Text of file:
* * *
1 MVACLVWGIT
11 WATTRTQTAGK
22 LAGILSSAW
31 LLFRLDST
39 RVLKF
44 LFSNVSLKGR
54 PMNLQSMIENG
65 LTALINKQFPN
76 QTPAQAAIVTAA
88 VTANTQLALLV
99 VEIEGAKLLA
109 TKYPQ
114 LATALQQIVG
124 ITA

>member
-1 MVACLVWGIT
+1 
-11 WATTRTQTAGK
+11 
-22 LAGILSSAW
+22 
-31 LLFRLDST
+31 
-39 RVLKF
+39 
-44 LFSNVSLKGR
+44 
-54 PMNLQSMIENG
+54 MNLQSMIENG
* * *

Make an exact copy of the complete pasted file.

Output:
1 MVACLVWGIT
11 WATTRTQTAGK
22 LAGILSSAW
31 LLFRLDST
39 RVLKF
44 LFSNVSLKGR
54 PMNLQSMIENG
65 LTALINKQFPN
76 QTPAQAAIVTAA
88 VTANTQLALLV
99 VEIEGAKLLA
109 TKYPQ
114 LATALQQIVG
124 ITA

>member
-1 MVACLVWGIT
+1 
-11 WATTRTQTAGK
+11 
-22 LAGILSSAW
+22 
-31 LLFRLDST
+31 
-39 RVLKF
+39 
-44 LFSNVSLKGR
+44 
-54 PMNLQSMIENG
+54 MNLQSMIENG